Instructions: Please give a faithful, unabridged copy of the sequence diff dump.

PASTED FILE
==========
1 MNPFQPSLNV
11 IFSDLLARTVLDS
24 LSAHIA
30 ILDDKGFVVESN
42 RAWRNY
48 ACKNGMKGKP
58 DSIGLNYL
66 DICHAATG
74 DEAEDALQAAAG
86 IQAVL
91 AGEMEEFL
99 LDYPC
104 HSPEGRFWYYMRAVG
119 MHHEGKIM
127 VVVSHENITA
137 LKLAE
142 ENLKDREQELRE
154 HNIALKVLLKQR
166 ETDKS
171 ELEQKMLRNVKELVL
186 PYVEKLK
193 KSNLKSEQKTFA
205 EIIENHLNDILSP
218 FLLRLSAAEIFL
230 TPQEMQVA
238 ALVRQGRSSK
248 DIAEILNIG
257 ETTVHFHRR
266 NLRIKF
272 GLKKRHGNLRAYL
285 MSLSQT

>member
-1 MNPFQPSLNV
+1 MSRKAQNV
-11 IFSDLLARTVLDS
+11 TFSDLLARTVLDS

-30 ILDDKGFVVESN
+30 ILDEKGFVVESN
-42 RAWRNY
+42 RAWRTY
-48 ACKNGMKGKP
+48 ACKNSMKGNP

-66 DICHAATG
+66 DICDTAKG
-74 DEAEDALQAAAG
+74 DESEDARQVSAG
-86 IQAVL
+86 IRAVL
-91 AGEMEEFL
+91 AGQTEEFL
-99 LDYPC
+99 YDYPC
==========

1 MNPFQPSLNV
11 IFSDLLARTVLDS
24 LSAHIA
30 ILDDKGFVVESN
42 RAWRNY
48 ACKNGMKGKP
58 DSIGLNYL
66 DICHAATG
74 DEAEDALQAAAG
86 IQAVL
91 AGEMEEFL
99 LDYPC
104 HSPEGRFWYYMRAVG
119 MHHEGKIM
127 VVVSHENITA
137 LKLAE
142 ENLKDREQELRE
154 HNIALKVLLKQR
166 ETDKS
171 ELEQKMLRNVKELVL
186 PYVEKLK
193 KSNLKSEQKTFA
205 EIIENHLNDILSP
218 FLLRLSAAEIFL
230 TPQEMQVA
238 ALVRQGRSSK
248 DIAEILNIG
257 ETTVHFHRR
266 NLRIKF
272 GLKKRHGNLRAYL
285 MSLSQT

>member
-1 MNPFQPSLNV
+1 MSRKAQNV
-11 IFSDLLARTVLDS
+11 TFSDLLARTVLDS

-30 ILDDKGFVVESN
+30 ILDEKGFVVESN
-42 RAWRNY
+42 RAWRTY
-48 ACKNGMKGKP
+48 ACKNSMKGNP

-66 DICHAATG
+66 DICDTAKG
-74 DEAEDALQAAAG
+74 DESEDARQVSAG
-86 IQAVL
+86 IRAVL
-91 AGEMEEFL
+91 AGQTEEFL
-99 LDYPC
+99 YDYPC